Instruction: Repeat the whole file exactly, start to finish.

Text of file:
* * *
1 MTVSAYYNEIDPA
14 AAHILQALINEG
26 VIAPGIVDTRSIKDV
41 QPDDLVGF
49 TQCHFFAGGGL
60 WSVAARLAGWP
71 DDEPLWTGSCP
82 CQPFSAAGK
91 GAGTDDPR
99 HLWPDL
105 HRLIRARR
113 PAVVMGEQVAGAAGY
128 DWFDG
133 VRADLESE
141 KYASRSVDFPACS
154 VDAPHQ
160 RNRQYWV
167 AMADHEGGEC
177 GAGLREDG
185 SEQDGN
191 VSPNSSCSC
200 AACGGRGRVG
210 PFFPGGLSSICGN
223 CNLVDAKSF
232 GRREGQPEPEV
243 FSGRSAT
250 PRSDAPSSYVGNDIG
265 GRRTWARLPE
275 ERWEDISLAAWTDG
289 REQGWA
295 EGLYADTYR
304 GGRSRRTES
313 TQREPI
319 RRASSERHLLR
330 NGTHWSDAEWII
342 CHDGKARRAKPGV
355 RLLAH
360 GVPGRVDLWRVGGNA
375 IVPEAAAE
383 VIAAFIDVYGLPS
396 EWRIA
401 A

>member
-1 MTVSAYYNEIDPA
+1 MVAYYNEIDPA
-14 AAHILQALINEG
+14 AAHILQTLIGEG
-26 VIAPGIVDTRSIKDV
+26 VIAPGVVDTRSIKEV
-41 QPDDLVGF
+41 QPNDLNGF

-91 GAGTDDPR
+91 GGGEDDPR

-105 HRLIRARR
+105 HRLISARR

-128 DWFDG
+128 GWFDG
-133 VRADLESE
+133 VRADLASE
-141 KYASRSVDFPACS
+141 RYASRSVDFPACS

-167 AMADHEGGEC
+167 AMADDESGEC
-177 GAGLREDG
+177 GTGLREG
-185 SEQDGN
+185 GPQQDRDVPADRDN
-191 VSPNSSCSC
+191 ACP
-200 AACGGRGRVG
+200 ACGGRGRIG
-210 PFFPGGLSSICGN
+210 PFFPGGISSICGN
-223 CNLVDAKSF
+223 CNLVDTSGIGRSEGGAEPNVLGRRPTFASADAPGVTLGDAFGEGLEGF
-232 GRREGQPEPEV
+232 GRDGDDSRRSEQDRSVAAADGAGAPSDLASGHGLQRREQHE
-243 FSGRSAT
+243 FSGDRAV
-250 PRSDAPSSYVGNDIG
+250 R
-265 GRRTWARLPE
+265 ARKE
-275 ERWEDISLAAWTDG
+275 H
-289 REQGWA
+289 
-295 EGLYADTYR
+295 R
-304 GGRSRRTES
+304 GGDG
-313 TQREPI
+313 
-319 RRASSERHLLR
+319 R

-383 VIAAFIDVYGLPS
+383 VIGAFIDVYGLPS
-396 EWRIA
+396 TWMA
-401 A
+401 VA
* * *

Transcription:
1 MTVSAYYNEIDPA
14 AAHILQALINEG
26 VIAPGIVDTRSIKDV
41 QPDDLVGF
49 TQCHFFAGGGL
60 WSVAARLAGWP
71 DDEPLWTGSCP
82 CQPFSAAGK
91 GAGTDDPR
99 HLWPDL
105 HRLIRARR
113 PAVVMGEQVAGAAGY
128 DWFDG
133 VRADLESE
141 KYASRSVDFPACS
154 VDAPHQ
160 RNRQYWV
167 AMADHEGGEC
177 GAGLREDG
185 SEQDGN
191 VSPNSSCSC
200 AACGGRGRVG
210 PFFPGGLSSICGN
223 CNLVDAKSF
232 GRREGQPEPEV
243 FSGRSAT
250 PRSDAPSSYVGNDIG
265 GRRTWARLPE
275 ERWEDISLAAWTDG
289 REQGWA
295 EGLYADTYR
304 GGRSRRTES
313 TQREPI
319 RRASSERHLLR
330 NGTHWSDAEWII
342 CHDGKARRAKPGV
355 RLLAH
360 GVPGRVDLWRVGGNA
375 IVPEAAAE
383 VIAAFIDVYGLPS
396 EWRIA
401 A

>member
-1 MTVSAYYNEIDPA
+1 MVAYYNEIDPA
-14 AAHILQALINEG
+14 AAHILQTLIGEG
-26 VIAPGIVDTRSIKDV
+26 VIAPGVVDTRSIKEV
-41 QPDDLVGF
+41 QPNDLNGF

-91 GAGTDDPR
+91 GGGEDDPR

-105 HRLIRARR
+105 HRLISARR

-128 DWFDG
+128 GWFDG
-133 VRADLESE
+133 VRADLASE
-141 KYASRSVDFPACS
+141 RYASRSVDFPACS

-167 AMADHEGGEC
+167 AMADDESGEC
-177 GAGLREDG
+177 GTGLREG
-185 SEQDGN
+185 GPQQDRDVPADRDN
-191 VSPNSSCSC
+191 ACP
-200 AACGGRGRVG
+200 ACGGRGRIG
-210 PFFPGGLSSICGN
+210 PFFPGGISSICGN
-223 CNLVDAKSF
+223 CNLVDTSGIGRSEGGAEPNVLGRRPTFASADAPGVTLGDAFGEGLEGF
-232 GRREGQPEPEV
+232 GRDGDDSRRSEQDRSVAAADGAGAPSDLASGHGLQRREQHE
-243 FSGRSAT
+243 FSGDRAV
-250 PRSDAPSSYVGNDIG
+250 R
-265 GRRTWARLPE
+265 ARKE
-275 ERWEDISLAAWTDG
+275 H
-289 REQGWA
+289 
-295 EGLYADTYR
+295 R
-304 GGRSRRTES
+304 GGDG
-313 TQREPI
+313 
-319 RRASSERHLLR
+319 R

-383 VIAAFIDVYGLPS
+383 VIGAFIDVYGLPS
-396 EWRIA
+396 TWMA
-401 A
+401 VA